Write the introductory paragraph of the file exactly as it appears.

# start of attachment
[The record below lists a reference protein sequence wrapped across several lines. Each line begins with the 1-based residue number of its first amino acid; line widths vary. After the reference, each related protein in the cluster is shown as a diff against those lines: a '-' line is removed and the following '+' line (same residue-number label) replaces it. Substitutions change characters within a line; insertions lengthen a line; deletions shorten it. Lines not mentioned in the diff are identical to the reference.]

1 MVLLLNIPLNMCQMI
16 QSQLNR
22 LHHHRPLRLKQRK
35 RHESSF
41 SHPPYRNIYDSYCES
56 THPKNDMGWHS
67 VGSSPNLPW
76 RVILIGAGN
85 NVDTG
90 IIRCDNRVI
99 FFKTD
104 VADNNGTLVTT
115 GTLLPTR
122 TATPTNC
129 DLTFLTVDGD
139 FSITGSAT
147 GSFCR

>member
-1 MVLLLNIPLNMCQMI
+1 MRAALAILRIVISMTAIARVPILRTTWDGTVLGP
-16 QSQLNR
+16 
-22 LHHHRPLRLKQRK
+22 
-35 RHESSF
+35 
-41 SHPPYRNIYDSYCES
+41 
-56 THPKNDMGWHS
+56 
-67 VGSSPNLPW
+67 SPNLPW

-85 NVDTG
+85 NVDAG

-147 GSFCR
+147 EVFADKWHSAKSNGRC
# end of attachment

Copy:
[The record below lists a reference protein sequence wrapped across several lines. Each line begins with the 1-based residue number of its first amino acid; line widths vary. After the reference, each related protein in the cluster is shown as a diff against those lines: a '-' line is removed and the following '+' line (same residue-number label) replaces it. Substitutions change characters within a line; insertions lengthen a line; deletions shorten it. Lines not mentioned in the diff are identical to the reference.]